Air Traffic Communication Lapses Worry Authorities;JAL Inspected Again After Alarming Case Fukuoka

The Yomiuri Shimbun
Inspectors from the Land, Infrastructure, Transport and Tourism Ministry enter a Japan Airlines building in Ota Ward, Tokyo, on Friday.

An extraordinary on-site inspection by the transport ministry of a Japan Airlines facility, just a short time after the last such inspection, was due to incidents involving JAL that occurred one after another.

The Land, Infrastructure, Transport and Tourism Ministry conducted on Friday the second extraordinary on-site inspection in just over three months under the Civil Aeronautics Law.

The ministry was particularly concerned about an incident in which a JAL plane crossed a stop line at Fukuoka Airport on May 10.

The ministry intends to root out the problems facing both the air traffic control authorities and the pilots.

Meanwhile, the ministry will likely be forced to reexamine its measures to prevent a recurrence of collisions like one that occurred at Haneda Airport in January.

A senior ministry official with extensive experience in the aviation field expressed growing concern about communication problems between pilots and air traffic control authorities, as seen in the case of JAL Flight 312 at Fukuoka Airport.

“It is outrageous that both JAL and the air traffic control authorities are lacking basic operations. Aside from the severity of the outcome, there has been a series of mistakes that are even more serious than those at Haneda Airport,” the official said.

JAL Flight 312 left the apron on the afternoon of May 10 and was heading toward the runway’s southern end via a taxiway. Along the way, the plane crossed the stop line at Taxiway E6, which leads onto the runway.

Noticing that the JAL aircraft crossed the stop line, an air traffic controller instructed a J-Air aircraft that had already begun its takeoff run to make an emergency stop on the runway about 500 meters short of taxiway E6.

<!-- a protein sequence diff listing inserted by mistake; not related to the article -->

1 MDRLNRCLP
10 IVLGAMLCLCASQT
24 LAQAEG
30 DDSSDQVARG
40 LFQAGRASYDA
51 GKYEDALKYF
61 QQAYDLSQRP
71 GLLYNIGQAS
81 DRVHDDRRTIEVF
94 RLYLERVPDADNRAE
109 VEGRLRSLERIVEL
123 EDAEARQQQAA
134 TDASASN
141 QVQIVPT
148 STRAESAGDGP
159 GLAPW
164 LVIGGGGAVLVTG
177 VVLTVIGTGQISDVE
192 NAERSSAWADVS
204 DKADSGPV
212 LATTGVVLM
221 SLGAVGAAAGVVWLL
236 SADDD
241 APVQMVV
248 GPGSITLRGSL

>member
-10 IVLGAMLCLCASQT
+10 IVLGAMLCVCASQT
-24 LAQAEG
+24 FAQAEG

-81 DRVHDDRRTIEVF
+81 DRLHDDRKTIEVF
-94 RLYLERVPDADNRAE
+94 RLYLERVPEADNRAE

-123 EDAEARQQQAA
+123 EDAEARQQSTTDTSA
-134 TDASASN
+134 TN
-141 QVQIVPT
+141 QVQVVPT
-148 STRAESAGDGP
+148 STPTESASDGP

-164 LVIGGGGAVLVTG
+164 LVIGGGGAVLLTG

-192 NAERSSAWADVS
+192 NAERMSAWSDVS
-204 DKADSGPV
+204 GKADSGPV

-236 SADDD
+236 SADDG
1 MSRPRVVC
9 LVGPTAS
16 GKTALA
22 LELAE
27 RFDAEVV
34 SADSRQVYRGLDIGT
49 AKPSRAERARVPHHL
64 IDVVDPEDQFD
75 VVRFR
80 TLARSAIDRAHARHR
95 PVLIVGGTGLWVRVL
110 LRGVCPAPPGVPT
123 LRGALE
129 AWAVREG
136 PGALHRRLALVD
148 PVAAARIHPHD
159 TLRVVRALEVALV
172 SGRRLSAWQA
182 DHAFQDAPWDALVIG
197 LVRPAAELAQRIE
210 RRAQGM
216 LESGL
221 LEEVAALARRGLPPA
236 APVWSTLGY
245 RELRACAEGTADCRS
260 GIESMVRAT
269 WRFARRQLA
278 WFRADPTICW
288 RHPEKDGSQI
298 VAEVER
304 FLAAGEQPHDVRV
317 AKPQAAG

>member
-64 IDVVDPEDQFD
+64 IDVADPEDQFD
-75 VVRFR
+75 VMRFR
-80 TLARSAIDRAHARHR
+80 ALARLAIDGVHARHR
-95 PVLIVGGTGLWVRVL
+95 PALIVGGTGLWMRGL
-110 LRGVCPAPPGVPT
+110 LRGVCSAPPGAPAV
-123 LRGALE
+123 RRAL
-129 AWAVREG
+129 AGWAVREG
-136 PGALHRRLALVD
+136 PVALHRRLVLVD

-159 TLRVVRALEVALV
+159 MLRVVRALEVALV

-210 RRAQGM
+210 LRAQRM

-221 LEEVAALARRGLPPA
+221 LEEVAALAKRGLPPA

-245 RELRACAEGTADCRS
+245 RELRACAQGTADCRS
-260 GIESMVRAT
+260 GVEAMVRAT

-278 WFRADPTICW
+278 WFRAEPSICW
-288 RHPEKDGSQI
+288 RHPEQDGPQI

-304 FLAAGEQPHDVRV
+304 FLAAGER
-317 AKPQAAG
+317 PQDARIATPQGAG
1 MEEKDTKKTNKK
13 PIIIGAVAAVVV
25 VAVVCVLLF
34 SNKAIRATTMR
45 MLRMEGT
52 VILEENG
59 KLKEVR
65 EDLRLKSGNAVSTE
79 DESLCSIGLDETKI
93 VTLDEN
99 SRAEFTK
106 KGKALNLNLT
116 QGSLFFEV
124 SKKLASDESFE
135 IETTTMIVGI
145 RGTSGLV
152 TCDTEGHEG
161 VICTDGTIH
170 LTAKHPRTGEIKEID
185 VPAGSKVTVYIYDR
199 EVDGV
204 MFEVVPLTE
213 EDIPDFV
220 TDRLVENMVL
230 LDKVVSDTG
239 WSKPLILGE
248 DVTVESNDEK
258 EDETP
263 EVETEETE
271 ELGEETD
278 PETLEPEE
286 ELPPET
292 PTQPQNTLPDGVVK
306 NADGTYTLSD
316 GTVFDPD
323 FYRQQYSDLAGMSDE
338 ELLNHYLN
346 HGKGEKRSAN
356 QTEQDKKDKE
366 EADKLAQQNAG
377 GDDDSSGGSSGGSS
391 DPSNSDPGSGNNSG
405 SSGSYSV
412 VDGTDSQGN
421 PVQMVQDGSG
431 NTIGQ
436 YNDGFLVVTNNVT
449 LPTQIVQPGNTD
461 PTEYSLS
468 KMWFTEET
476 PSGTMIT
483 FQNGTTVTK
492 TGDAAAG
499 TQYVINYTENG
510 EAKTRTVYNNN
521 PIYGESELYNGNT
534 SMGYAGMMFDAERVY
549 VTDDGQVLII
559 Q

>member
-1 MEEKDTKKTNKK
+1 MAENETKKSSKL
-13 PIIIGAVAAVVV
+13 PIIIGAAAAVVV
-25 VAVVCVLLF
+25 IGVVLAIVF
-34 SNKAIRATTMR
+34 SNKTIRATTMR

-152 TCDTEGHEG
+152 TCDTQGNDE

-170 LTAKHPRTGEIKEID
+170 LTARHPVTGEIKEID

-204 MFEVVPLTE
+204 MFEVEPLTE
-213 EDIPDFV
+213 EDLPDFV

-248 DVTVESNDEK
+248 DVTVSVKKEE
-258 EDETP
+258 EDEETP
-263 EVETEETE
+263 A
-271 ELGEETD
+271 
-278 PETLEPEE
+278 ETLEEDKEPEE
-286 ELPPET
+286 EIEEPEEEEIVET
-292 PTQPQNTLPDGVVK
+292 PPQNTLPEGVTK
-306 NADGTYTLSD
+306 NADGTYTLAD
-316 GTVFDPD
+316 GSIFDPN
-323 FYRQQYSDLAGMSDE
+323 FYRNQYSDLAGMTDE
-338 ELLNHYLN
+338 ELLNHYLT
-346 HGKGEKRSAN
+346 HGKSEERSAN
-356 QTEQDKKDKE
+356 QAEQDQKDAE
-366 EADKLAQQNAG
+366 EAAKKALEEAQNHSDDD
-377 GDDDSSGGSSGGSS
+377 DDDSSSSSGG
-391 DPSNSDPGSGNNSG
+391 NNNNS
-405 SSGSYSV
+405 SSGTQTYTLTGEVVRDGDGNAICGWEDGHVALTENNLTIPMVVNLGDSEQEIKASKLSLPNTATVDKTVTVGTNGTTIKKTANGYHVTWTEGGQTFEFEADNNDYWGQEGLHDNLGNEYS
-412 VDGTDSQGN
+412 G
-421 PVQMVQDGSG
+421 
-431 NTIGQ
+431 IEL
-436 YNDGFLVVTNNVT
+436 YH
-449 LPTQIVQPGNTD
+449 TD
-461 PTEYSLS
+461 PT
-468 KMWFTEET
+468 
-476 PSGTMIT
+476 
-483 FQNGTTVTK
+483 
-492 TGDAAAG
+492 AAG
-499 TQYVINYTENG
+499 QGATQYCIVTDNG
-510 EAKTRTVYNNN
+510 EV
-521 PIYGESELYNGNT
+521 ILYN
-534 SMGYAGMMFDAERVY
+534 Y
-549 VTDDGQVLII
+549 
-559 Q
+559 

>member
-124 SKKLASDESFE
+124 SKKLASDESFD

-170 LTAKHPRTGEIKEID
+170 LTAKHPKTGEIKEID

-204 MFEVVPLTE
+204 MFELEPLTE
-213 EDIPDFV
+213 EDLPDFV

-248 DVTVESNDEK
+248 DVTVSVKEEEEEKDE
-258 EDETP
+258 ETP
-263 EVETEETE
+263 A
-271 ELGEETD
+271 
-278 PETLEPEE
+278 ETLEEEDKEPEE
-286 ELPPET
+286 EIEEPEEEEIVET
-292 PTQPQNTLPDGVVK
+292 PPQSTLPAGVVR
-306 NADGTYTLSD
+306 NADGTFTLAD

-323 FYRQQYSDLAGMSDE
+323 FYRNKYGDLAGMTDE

When Flight 312, which was instructed to stop at about the same time, came to a complete stop, part of the aircraft had entered the runway.

Three faults have been identified that are considered more serious than those in the deadly Haneda Airport accident.

First, there was a misunderstanding in which the air traffic controller meant to instruct the pilots to “stop short of the runway,” but all three JAL pilots mistakenly believed that they had been permitted to enter the runway.

Second, the misunderstanding could have been avoided if the pilots had repeated the instructions and the controller had confirmed that they had been repeated. However, both sides failed to do so and confirm the “stop short of the runway” instructions.

Third, the pilots formed the erroneous belief that they had permission to enter the runway even though the control authorities did not use the standard terminology that would have allowed Flight 312 to enter the runway.

The trouble at Fukuoka Airport was not considered an “aviation accident” or a “serious incident” leading to an accident — terms that are defined by law — because the air traffic control team was able to notice that Flight 312 had crossed the stop line.

Nevertheless, Land, Infrastructure, Transport and Tourism Minister Tetsuo Saito stated that the ministry took this matter “very seriously” Friday because these mistakes were items that should have been thoroughly addressed in the emergency measures taken in response to the accident at Haneda Airport.

“If no measures are taken, a serious accident will eventually occur again,” the ministry’s senior official said.